At this point, we are one third of the way into the story and for the first time I feel like I finally understand it: Eureka! I'm reading a Deal With The Devil story. Okay, so why didn't Gotthelf start with that? What was up with all that other stuff? Oh well, it was probably some weird nineteenth-century storytelling quirk, like how Frankenstein begins with a captain finding Victor Frankenstein on an iceberg in the Arctic Circle.
The Black Spider rapidly puts together all the elements of a Deal With the Devil story. We have sympathetic people with sympathetic desires put into a situation which is so impossible that it's almost understandable that they could make the deal—if the villagers can't complete the lord's task and get back to harvest their fields, the whole village will perish, so maybe it makes sense to sacrifice one child.
And then a bold young woman steps forward and offers up the hope that they can make the deal and somehow wriggle out of it. And, finally, I felt like I fully understood this story: All right, I'm getting it. She's the hero here. Even if she comes out badly in the end (like Faust), we'll still end up admiring her passion.
But that was not the story at all. In fact, I was reading a very different story.
I recognize that my expectations for this story are not the ones that Gotthelf's readers would have had, but stories can't help but be read within the context of the modern day and of what's come after them. For me, the fun of the story was the ways in which it exposed—through contrast—the value system that covertly undergirds many modern novels. Whether she lives or dies, we expect the bold and courageous wife to be celebrated for her audacity. Whether he is overthrown or not, we expect the cruel and uncaring master to be reviled for his selfishness. But Gotthelf's story is built on a different system of morality: one that was developed precisely because its creators lived in a world where audacity was punished and cruel systems of government perpetuated themselves year after year, century after century.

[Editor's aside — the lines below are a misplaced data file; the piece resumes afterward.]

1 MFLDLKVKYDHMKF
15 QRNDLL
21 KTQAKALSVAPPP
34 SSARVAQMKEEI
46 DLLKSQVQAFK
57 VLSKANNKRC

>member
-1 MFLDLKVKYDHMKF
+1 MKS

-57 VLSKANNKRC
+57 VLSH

Gotthelf was a pastor: he really believed in the reality of the Christian god. And The Black Spider is an unflinching, theologically correct look at what it means to believe in the Christian god. Gotthelf builds a world that doesn't very much care for human life. In this world, God does not swoop down and save you at the last minute. Both the righteous and the unrighteous are doomed. Oftentimes, the righteous die in more untimely and painful ways than the unrighteous. The only difference between their deaths is that the righteous ascend to heaven, while the unrighteous suffer for all eternity.
As the story comes to a close, the reason for its meandering opening becomes clearer. This is a story about a community. The christening that we witnessed was a reverent and joyful event. But these villagers are the direct descendants of the ones we see later, howling at each other, striking each other down, and struggling to hand a child over to the devil. Nothing separates them. Even the memory of the titular black spider has been lost. And, with the closing lines of the novella, we’re left with a very real sense that, given enough time, these villagers will also fall prey to the same evil that beset their ancestors:
where belief dwells, the black spider may not stir, neither by day nor by night. But what strength it can attain when beliefs and temperaments change is known only to the One who knows all things and who gives to each his powers: both to spiders and to men. (p. 108)
Rahul Kanakia is a science fiction writer who has sold stories to Clarkesworld, The Intergalactic Medicine Show, Apex, Nature, and Lady Churchill’s Rosebud Wristlet. He currently lives in Baltimore, where he is enrolled in the Master of Fine Arts program in creative writing at Johns Hopkins University. He graduated from Stanford in 2008 with a B.A. in Economics and he used to work as an international development consultant. If you want to know more about him then please visit his blog or follow him on Twitter.